Brad Marchand’s 37-goal season while on the brink of free agency made him a top priority for the Bruins, and Boston made the right move in paying up to keep Marchand around long-term.
Brad Marchand has played like a bonafide star over the past few seasons, and now the 28-year-old winger is set to be paid like one, too.
While Marchand is away on World Cup duty and awaiting a date with Team Europe in the final alongside his Canadian teammates, Sportsnet’s Elliotte Friedman reported that Marchand and the Bruins have come to terms on an eight-year, $49-million deal that will lock him up until he’s about ready to hang up his skates.
The contract includes a full no-movement clause in the first five seasons and a limited no-trade clause after that, according to ESPN’s Craig Custance. CapFriendly reported the deal has an interesting structure, as well, giving Marchand almost equal dollars in base salary and signing bonuses.
For the Bruins and their fans, the signing is a sigh of relief. There has never been any real speculation that Marchand would head elsewhere, but recent contract talks haven’t been kind to Boston, and that was reason enough for some fans to be concerned. Ahead of 2015-16, tough negotiations led to the trade of promising young blueliner Dougie Hamilton and an inability to come to terms with Loui Eriksson led the 30-goal man to head to the Vancouver Canucks in free agency this past July.
Marchand is about to enter the final season of his four-year, $18-million contract that pays him $4.5 million annually, and his play this past season made him a top priority for the Bruins. Marchand had previously been a consistent goal-scoring threat for the Bruins, topping the 25-goal plateau twice and remaining at or above 20 goals in the five years prior to 2015-16, but he had his star turn during the past campaign with a 37-goal, 61-point year.
While the massive leap in production — and going from consecutive seasons of 25 and 24 goals to netting 37 tallies is a significant jump — could cause some to think that Marchand might have caught lightning in a bottle, his play at the World Cup certainly doesn’t lend any credibility to that belief. He’s playing alongside some of the game’s best players, sure, but Marchand has been a force on the top line for Team Canada, scoring three goals and five points in four games at the tournament.
Better yet, though, it’s not as if Marchand suddenly came up with a hot hand. Over the past three seasons, he ranks 15th in goals with 86 tallies and his 156 points are tied for the 66th-most of all players over that same span. Though his career year can definitely be credited with rocketing him up the scoring list, it’s not as if it came out of left field, either.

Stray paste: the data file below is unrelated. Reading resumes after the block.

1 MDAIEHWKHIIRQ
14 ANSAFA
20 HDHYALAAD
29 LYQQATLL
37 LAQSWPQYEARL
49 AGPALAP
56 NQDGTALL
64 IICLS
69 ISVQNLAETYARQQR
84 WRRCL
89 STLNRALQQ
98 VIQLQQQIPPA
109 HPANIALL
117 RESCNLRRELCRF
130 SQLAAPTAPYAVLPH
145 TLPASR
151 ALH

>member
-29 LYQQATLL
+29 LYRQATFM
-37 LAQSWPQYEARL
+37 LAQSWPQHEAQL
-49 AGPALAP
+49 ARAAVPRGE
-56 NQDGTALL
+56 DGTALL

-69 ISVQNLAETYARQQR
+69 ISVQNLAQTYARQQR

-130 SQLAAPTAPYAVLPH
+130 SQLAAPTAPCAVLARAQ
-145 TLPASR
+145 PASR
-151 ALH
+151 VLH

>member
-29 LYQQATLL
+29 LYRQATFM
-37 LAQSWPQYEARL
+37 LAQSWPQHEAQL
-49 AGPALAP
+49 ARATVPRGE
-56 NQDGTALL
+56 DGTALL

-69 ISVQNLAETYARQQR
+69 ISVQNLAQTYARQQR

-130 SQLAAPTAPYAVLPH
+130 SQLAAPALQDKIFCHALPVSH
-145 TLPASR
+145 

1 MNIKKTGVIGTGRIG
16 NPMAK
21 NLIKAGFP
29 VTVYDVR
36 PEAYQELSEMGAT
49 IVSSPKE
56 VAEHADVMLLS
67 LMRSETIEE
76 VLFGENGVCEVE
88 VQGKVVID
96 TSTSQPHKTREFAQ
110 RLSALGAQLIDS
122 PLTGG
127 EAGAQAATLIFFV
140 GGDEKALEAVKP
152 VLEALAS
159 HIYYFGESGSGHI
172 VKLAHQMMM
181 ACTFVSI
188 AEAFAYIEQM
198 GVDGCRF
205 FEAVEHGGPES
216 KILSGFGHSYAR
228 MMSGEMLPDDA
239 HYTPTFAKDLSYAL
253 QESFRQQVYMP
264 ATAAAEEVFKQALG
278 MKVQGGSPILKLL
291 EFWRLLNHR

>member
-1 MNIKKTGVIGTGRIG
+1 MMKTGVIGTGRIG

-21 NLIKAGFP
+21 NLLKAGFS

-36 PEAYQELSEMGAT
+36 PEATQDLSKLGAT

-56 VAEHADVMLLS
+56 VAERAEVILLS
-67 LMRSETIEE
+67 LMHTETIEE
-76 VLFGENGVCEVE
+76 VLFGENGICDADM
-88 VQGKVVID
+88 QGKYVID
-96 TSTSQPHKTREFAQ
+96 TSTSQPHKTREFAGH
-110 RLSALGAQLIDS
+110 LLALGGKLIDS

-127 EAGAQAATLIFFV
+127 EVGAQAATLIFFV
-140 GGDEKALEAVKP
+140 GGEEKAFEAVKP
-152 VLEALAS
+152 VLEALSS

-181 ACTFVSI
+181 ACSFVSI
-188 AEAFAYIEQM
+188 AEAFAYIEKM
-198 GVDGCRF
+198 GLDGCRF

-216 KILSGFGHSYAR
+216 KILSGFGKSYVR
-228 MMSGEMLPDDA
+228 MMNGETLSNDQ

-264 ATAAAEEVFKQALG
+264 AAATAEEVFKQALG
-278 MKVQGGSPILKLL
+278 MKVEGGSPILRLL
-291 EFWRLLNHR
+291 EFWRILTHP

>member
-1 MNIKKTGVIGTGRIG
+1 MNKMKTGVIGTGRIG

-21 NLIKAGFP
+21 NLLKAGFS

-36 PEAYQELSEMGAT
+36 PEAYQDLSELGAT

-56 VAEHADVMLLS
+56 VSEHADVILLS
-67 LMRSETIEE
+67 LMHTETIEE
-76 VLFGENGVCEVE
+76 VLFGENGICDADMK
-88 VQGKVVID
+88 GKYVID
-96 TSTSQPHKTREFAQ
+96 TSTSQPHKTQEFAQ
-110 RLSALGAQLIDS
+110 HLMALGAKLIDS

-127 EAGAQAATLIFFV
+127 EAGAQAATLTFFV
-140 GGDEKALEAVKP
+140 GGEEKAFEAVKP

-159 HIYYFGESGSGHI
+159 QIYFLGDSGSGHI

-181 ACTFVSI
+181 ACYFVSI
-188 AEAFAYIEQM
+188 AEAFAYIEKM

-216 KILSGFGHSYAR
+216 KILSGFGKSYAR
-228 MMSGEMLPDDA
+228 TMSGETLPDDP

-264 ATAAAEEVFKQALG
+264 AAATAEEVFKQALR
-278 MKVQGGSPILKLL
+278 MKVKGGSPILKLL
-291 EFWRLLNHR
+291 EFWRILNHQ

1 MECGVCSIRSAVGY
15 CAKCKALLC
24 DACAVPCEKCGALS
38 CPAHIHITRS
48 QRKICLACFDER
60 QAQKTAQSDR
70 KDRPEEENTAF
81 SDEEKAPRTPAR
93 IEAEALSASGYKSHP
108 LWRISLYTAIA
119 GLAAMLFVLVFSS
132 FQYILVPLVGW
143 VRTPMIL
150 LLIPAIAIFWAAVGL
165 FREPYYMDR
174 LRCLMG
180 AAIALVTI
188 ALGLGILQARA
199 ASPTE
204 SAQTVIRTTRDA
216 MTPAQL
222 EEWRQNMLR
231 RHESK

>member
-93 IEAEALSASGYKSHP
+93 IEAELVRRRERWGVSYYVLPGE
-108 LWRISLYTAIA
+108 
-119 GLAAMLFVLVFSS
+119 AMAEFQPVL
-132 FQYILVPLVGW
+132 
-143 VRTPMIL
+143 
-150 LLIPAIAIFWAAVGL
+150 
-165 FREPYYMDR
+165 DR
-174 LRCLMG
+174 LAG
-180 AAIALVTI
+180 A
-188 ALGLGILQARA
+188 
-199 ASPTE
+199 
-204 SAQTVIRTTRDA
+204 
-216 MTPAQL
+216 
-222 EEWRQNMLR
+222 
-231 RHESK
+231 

During the 2015-16 campaign, Marchand shot at a 14.8 percent clip en route to his big offensive numbers. Remarkably, that’s actually below Marchand’s career average of 15 percent, and the biggest reason for his up-turn in production was an increased role and, in turn, a huge jump in shots on goal. This past season, Marchand put 250 pucks on net, which is a full 70 extra shots than his previous career high of 180.
Marchand’s cap hit is more than fair value for a player of his calibre, too, especially one that offers more than just goal-scoring ability. Marchand contributes as much on the defensive side of the puck as he does offensively, boasting a Corsi for percentage of 57 percent with evenly spread zone starts since the start of the 2013-14, as well as an average of 1:38 per game on the penalty kill over the past three campaigns.
Come the 2016-17 campaign, Marchand and his $6.125 million average salary won’t even land within the top 50 highest paid players in the league. And he could slip even further down the list as some outstanding and pending free agents ink deals ahead of the coming season and into next off-season.
More importantly, the deal works within the Bruins’ cap structure. With Marchand signed, the Bruins will head into the next off-season with roughly $13.1 million in cap space and no major free agents to be concerned with. Ryan Spooner and David Pastrnak have both started to come into their own, but neither will be up for a massive raise, and fresh faces or low-cost, high-potential signings can be used to fill out the lineup.
The one potential drawback with Marchand’s contract, of course, is that a long-term deal for him means he’ll be 37 by the time his contract is up. Paying him $6.125 million per season late in his career might not be ideal, but it also shouldn’t be an issue as the cap slowly increases over the lifetime of the contract.
Outside of off-ice success, it was Boston’s biggest job this campaign to find a way to get Marchand locked up to make sure there was no way he’d be heading elsewhere by the time the 2017-18 season rolled around. The new deal does that, and now the Bruins can enter the season with their focus solely on righting the ship and getting to the post-season after two consecutive years on the outside looking in. They’ll be glad to know Marchand plans to be right there alongside them, too.
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